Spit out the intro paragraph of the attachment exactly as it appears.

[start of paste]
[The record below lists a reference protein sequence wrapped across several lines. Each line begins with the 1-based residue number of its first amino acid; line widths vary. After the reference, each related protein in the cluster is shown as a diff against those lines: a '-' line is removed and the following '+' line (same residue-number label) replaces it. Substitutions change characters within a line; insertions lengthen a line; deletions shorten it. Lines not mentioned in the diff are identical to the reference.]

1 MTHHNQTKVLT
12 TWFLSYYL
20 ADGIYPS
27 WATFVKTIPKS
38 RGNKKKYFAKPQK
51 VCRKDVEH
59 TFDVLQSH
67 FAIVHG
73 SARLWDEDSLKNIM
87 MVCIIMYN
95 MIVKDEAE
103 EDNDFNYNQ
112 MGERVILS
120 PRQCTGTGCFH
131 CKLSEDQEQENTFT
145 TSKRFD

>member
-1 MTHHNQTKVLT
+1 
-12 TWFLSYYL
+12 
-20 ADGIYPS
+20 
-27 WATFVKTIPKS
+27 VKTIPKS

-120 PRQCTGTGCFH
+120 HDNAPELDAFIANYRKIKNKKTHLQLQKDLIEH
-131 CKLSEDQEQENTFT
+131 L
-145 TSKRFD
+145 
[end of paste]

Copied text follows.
[The record below lists a reference protein sequence wrapped across several lines. Each line begins with the 1-based residue number of its first amino acid; line widths vary. After the reference, each related protein in the cluster is shown as a diff against those lines: a '-' line is removed and the following '+' line (same residue-number label) replaces it. Substitutions change characters within a line; insertions lengthen a line; deletions shorten it. Lines not mentioned in the diff are identical to the reference.]